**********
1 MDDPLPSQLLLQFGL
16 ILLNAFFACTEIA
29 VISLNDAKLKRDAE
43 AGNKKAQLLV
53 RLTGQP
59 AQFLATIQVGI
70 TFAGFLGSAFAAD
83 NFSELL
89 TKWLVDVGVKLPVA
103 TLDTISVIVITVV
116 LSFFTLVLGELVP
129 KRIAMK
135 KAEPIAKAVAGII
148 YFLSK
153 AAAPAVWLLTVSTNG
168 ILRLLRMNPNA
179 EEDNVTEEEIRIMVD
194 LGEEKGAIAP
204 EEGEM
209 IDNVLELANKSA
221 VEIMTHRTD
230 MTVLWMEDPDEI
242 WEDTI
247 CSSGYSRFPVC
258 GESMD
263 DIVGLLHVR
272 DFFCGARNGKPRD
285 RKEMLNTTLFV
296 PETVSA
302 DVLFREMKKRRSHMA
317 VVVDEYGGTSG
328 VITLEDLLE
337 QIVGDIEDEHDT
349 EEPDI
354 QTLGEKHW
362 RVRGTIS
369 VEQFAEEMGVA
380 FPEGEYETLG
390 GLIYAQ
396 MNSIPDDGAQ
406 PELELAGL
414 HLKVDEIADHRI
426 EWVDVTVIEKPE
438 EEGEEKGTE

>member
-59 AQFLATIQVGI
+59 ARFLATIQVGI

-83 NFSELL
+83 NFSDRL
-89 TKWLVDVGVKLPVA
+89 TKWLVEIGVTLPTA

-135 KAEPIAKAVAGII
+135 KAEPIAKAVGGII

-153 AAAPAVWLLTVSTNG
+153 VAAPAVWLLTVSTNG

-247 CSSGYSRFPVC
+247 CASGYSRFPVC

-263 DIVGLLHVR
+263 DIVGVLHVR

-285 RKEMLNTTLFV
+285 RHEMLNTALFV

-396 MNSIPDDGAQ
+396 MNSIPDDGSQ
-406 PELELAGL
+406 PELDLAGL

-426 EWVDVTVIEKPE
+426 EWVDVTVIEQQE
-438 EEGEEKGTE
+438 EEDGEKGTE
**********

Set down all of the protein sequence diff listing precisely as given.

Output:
1 MDDPLPSQLLLQFGL
16 ILLNAFFACTEIA
29 VISLNDAKLKRDAE
43 AGNKKAQLLV
53 RLTGQP
59 AQFLATIQVGI
70 TFAGFLGSAFAAD
83 NFSELL
89 TKWLVDVGVKLPVA
103 TLDTISVIVITVV
116 LSFFTLVLGELVP
129 KRIAMK
135 KAEPIAKAVAGII
148 YFLSK
153 AAAPAVWLLTVSTNG
168 ILRLLRMNPNA
179 EEDNVTEEEIRIMVD
194 LGEEKGAIAP
204 EEGEM
209 IDNVLELANKSA
221 VEIMTHRTD
230 MTVLWMEDPDEI
242 WEDTI
247 CSSGYSRFPVC
258 GESMD
263 DIVGLLHVR
272 DFFCGARNGKPRD
285 RKEMLNTTLFV
296 PETVSA
302 DVLFREMKKRRSHMA
317 VVVDEYGGTSG
328 VITLEDLLE
337 QIVGDIEDEHDT
349 EEPDI
354 QTLGEKHW
362 RVRGTIS
369 VEQFAEEMGVA
380 FPEGEYETLG
390 GLIYAQ
396 MNSIPDDGAQ
406 PELELAGL
414 HLKVDEIADHRI
426 EWVDVTVIEKPE
438 EEGEEKGTE

>member
-59 AQFLATIQVGI
+59 ARFLATIQVGI

-83 NFSELL
+83 NFSDRL
-89 TKWLVDVGVKLPVA
+89 TKWLVEIGVTLPTA

-135 KAEPIAKAVAGII
+135 KAEPIAKAVGGII

-153 AAAPAVWLLTVSTNG
+153 VAAPAVWLLTVSTNG

-247 CSSGYSRFPVC
+247 CASGYSRFPVC

-263 DIVGLLHVR
+263 DIVGVLHVR

-285 RKEMLNTTLFV
+285 RHEMLNTALFV

-396 MNSIPDDGAQ
+396 MNSIPDDGSQ
-406 PELELAGL
+406 PELDLAGL

-426 EWVDVTVIEKPE
+426 EWVDVTVIEQQE
-438 EEGEEKGTE
+438 EEDGEKGTE